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Medication-related incidents at 19 hospitals: A retrospective register study using incident reports.


ABSTRACT: Aim:To examine (a) when medication incidents occur and which type is most frequent; (b) consequences for patients; (c) incident reporters' perceptions of causes; and (d) professional categories reporting the incidents. Design:A descriptive multicentre register study. Methods:This study included 775 medication incident reports from 19 Swedish hospitals during 2016-2017. From the 775 reports, 128 were chosen to establish the third aim. Incidents were classified and analysed statistically. Perceived causes of incidents were analysed using content analysis. Results:Incidents occurred as often in prescribing as in administering. Wrong dose was the most common error, followed by missed dose and lack of prescription. Most incidents did not harm the patients. Errors in administering reached the patients more often than errors in prescribing. The most frequently perceived causes were shortcomings in knowledge, skills and abilities, followed by workload. Most medication incidents were reported by nurses.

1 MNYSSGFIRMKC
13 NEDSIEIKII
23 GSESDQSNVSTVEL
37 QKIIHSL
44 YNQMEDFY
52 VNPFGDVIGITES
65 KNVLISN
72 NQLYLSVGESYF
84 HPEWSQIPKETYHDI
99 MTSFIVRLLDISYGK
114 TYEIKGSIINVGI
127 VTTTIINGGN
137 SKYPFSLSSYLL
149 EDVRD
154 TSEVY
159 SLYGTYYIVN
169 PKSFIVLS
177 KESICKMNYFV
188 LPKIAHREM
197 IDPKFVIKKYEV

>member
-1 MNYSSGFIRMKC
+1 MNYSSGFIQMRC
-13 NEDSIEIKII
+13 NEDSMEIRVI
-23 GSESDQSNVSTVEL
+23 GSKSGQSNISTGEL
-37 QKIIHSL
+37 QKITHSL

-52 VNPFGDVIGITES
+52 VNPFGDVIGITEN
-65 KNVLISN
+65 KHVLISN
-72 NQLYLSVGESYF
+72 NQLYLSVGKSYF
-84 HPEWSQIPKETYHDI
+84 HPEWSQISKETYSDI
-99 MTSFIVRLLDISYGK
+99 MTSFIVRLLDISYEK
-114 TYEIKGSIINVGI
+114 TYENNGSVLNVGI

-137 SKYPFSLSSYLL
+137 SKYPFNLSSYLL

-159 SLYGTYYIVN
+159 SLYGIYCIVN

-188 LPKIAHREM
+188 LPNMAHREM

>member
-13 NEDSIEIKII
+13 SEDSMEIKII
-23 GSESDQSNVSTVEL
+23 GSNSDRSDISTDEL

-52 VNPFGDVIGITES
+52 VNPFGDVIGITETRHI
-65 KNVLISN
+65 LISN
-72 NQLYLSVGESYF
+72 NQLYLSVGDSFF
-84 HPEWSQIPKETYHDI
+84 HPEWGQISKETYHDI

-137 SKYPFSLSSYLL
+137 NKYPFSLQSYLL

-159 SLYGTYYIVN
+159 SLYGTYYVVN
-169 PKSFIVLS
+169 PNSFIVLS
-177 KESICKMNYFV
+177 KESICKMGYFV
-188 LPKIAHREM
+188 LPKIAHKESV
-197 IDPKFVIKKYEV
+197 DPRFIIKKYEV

SUBMITTER: Cottell M 

PROVIDER: S-EPMC7424444 | BioStudies | 2020-01-01

REPOSITORIES: biostudies

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